The less structure the better when it comes to children, a new study says. The research, conducted by the University of Colorado at Boulder, found that kids who read and played outside were more equipped to meet their goals later on without their parents.

"Executive function is extremely important for children," said Professor Yuko Munakata, senior author of the new study, in a press release. "It helps them in all kinds of ways throughout their daily lives, from flexibly switching between different activities rather than getting stuck on one thing, to stopping themselves from yelling when angry, to delaying gratification. Executive function during childhood also predicts important outcomes, like academic performance, health, wealth, and criminality, years and even decades later."

The study was intended to gain a better understanding of how an increase in scheduled or formal activities may affect the way children’s brains develop. For the study, the parents of 70 children, age 6, recorded their child’s daily activities. The scientists categorized their activities as either structured or less structured, with the structured activities including chores, physical lessons, non-physical lessons, and religious activities. Less-structured activities included playing alone and with others, social outings, and sightseeing. Sleeping, eating, and going to school weren't counted in either category.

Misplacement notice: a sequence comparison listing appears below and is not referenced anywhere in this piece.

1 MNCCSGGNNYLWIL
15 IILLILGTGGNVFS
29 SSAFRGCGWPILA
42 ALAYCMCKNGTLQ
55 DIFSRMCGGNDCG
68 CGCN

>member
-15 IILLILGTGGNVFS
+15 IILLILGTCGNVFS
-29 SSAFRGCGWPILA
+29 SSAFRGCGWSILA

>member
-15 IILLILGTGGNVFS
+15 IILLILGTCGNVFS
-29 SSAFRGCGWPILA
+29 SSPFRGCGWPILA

“These were the best and the most rigorous classifications we could find," Barker said. "They still fail to capture the degree of structure within specific activities, but we thought that was the best starting point because we wanted to connect this with prior work.”

They found interesting results. Children who spent more time participating in less-structured activities improved their ability to self-direct themselves. Those who were more structured had lower measures of self-direction, making them more likely to rely on parents than use their own problem solving skills to acheive goals. Still, scientists have more work to partake in if they want to understand how structure impacts a child’s ability to do things for his or herself. “This isn’t perfect, but it’s a first step,” Munakata said. “Our results are really suggestive and intriguing. Now we’ll see if it holds up as we push forward and try to get more information.”

This research doesn’t say children can’t have piano lessons or do daily chores, but it does say kids need to be active and should participate in fun less restricted activities every now and then. Now that summer is here, children can enjoy the weather and keep their minds and bodiesactive and creative. The zoo or reading an interesting book in the park are both great choices.

Source: Barker J, Semenov A, Michaelson A, Provan L, Snyder H, Munakata Y. Less-structured time in children's daily lives predicts self-directed executive functioning. Frontiers in Psychology. 2014.